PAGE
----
Recently, in Karachay-Cherkessia, a group of brave women blocked traffic on a bridge, demanding information about their relatives participating in a “special operation” in Ukraine and missing from communications.
As we have noted in the past, the announcement of the “denazification” and “demilitarization” of Ukraine did not cause a “patriotic upsurge” similar to the “return of Crimea” in 2014. Over the past eight years, in addition to the hostilities provoked by the Kremlin’s puppets in Donbas, we have also experienced a deepening economic crisis, a drop in the average income of Russians against a backdrop of rising prices, the “optimization” of education and medicine [i.e., austerity measures], the raising of the age of retirement, and, finally, extremely unpopular measures under the pretext of fighting COVID-19. Ratings and trust in the authorities have plummeted.
Various public opinion polls seem to show 60-70% support for the “special operation” in Ukraine. However, the sociologists who conducted them say that most of the respondents simply refuse to answer questions. As for those who express approval, on closer examination, it turns out that they approve of the picture from Russian TV, according to which Russian troops are liberating Ukrainians from Nazis. It is no coincidence that approval of the so-called “special operation” is directly tied to the age of the respondents—in the older age groups, there are proportionally more people who receive information about what is happening exclusively from television. Russians who believe television propagandists manage not to believe even their Ukrainian relatives and acquaintances who survived the bombings.
Anti-war pickets and street performances continue in Russia despite all the bans, arrests, and administrative and criminal cases, but the number of people showing up is not comparable to what it was between late February and early March. On the other hand, green ribbons and anti-war leaflets and graffiti are much more common on the streets of Russian cities than the letter Z is on cars. We assume that at least for the next several weeks or months, until the situation in Russia changes radically, protest will be expressed not so much in the form of suppressed mass street actions, but rather in the form of street “partisanism” [i.e., anonymous individual acts of direct action] and increasing sabotage by security officials and their relatives.
It is possible that someone in power has not yet completely lost touch with reality, and that this explains why martial law and general conscription have not yet been declared in Russia—there are fears that this would engender sabotage on a massive scale.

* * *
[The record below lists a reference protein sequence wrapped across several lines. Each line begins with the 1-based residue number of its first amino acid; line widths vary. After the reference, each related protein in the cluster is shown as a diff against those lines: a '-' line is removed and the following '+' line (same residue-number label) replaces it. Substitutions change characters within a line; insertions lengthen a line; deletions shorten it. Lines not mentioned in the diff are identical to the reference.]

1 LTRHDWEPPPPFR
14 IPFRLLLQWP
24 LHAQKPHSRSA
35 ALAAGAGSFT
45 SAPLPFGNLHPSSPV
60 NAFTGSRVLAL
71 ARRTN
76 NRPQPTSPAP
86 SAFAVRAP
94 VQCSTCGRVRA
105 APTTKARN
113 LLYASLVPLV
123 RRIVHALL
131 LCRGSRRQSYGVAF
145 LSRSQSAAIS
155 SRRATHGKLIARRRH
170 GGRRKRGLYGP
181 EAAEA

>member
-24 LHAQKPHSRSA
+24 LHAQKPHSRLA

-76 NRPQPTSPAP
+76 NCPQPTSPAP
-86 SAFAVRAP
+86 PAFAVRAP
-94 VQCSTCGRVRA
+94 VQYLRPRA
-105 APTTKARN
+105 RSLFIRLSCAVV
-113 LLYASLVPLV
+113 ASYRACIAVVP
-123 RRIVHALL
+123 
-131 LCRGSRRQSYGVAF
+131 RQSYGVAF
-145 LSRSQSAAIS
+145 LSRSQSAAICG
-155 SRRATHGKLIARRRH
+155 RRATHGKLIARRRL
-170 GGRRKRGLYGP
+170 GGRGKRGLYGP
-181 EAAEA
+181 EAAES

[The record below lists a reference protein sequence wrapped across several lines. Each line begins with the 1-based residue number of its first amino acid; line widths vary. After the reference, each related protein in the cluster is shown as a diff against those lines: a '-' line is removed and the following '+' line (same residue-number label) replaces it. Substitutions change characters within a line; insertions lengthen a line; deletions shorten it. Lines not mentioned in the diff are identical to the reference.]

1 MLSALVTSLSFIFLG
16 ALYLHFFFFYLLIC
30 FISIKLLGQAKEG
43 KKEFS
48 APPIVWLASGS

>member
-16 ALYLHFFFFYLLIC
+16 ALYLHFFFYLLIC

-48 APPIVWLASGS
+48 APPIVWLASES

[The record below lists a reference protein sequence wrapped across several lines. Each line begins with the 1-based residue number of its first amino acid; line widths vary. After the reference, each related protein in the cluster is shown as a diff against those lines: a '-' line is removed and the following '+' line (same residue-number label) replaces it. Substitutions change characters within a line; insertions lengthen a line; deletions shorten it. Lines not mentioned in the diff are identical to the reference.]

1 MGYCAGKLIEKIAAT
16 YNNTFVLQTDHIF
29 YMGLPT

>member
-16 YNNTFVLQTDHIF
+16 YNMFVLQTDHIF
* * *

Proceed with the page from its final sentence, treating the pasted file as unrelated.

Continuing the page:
“[Smash] war.” One of a series of new anti-war posters from Autonomous Action.
The Banned Demand More Bans
Last week, the infamous “Men’s State,” previously recognized as an “extremist organization,” was finally added to the register of banned organizations. However, this decision from Russian law enforcement agencies does not prevent these neo-Nazis from supporting the Kremlin’s “special operation” or from helping the Kremlin to persecute those who disagree. Yesterday, it was our turn—the leader of the “Men’s State” Pozdnyakov called on his associates to write denunciations to Roskomnadzor demanding that they block the pages of avtonom.org on account of our anti-war position. Our public Vkontakte was already blocked on the territory of the Russian Federation at the request of the Prosecutor General’s Office as early as February 24. Now it is available only from outside Russia (or via VPN).
Anyway, the Internet has become useless for anything other than pictures of cats. And it is better not to look at cats, either.
Yes, the blocking of Pozdnyakov’s Telegram channel does not prevent him from starting other channels and mass open chats. The Taliban is also still banned in Russia, which in no way prevents its representatives from negotiating with the Russian authorities and being considered “normal partners.” It is possible that neo-Nazis from the “Men’s State” also dream of breaking into the highest echelons of Russian power. And in the growing madness, it is not certain that they will not succeed.
“A person is always responsible for making a choice—so what is your choice?” One of a series of new anti-war posters from Autonomous Action.
Despite the fact that catastrophic events continue to escalate at an insane rate, time itself seems to be frozen at a point of uncertainty right now. It is clear that the current situation is unstable and cannot continue indefinitely. But time will not move until it becomes clear when and how the current crisis in Ukraine, Russia, and around the world will be resolved.
It is important to note that against the backdrop of war, repression, and the complete uncertainty of the future, grassroots networks of solidarity are playing an increasingly important role. Networks of friends, volunteers, and human rights activists help to ensure that those who are arrested do not disappear. People help each other so that arrestees’ cats and dogs are not left alone at home. They find medicines, they acquire food despite the shortages, they track down information. Activist and volunteer networks collect aid for refugees abroad. Often, such solidarity networks function much more efficiently than state institutions and international organizations with more resources. The future belongs to self-organization and self-determination!
“Attention! Common sense warning: Military operations lead to increasing prices for all categories of goods and services.” One of a series of new anti-war posters from Autonomous Action.